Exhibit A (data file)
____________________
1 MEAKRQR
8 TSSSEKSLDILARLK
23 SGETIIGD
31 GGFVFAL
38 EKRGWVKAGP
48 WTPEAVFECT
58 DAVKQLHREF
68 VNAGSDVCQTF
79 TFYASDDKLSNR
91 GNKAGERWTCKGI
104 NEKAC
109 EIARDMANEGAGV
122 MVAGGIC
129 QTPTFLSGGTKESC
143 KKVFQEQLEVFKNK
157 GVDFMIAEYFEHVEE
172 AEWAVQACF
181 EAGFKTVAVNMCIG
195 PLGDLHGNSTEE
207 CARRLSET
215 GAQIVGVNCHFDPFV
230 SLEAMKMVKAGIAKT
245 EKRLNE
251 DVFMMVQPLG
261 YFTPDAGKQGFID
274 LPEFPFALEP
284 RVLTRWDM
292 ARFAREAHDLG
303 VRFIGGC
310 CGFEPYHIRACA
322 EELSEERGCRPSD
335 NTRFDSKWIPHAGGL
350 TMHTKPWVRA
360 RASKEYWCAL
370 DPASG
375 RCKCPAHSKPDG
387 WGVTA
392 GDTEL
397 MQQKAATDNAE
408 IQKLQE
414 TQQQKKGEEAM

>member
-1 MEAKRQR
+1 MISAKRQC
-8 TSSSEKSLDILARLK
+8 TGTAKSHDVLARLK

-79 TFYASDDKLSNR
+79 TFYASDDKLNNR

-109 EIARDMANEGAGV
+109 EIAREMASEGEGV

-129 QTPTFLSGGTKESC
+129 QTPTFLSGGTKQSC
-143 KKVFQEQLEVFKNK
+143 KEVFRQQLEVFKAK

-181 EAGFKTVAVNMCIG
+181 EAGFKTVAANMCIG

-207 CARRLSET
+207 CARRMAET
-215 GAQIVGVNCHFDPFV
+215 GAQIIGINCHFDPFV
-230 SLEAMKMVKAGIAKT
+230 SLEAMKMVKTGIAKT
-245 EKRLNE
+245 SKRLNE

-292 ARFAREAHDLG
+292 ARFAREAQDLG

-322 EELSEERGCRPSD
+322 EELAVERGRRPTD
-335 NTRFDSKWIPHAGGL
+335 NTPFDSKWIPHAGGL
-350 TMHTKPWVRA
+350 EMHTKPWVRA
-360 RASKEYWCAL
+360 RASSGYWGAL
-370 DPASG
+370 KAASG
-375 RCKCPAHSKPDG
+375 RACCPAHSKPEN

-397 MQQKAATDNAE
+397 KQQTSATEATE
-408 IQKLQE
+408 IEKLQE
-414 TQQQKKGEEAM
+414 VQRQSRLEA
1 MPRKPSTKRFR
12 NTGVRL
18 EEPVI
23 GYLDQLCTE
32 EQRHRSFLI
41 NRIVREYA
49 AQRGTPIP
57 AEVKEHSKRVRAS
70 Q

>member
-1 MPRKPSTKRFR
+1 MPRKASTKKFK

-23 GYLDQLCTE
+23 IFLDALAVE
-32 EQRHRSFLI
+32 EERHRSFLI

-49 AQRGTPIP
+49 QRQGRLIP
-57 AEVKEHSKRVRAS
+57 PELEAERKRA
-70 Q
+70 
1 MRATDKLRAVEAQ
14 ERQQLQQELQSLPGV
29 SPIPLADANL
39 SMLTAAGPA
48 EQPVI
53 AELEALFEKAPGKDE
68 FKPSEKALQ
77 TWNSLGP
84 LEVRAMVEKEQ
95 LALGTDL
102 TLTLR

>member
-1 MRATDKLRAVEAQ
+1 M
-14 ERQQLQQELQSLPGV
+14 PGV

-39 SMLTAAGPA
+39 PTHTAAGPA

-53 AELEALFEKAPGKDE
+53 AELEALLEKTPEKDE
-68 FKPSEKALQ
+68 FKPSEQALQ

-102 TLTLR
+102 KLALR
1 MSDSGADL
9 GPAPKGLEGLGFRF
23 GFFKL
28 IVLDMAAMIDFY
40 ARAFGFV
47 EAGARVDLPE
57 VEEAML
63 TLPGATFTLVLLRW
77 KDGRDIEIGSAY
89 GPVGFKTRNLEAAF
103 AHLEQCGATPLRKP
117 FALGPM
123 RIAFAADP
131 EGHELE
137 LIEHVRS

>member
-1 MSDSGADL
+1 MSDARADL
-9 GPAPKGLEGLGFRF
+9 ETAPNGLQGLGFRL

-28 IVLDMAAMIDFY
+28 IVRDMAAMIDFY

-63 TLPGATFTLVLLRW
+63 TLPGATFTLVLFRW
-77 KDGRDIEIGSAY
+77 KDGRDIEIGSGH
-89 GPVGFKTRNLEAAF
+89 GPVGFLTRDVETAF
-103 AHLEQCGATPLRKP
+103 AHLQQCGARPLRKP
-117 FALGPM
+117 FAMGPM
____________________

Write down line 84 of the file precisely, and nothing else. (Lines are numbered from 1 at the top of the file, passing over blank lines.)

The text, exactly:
+414 VQRQSRLEA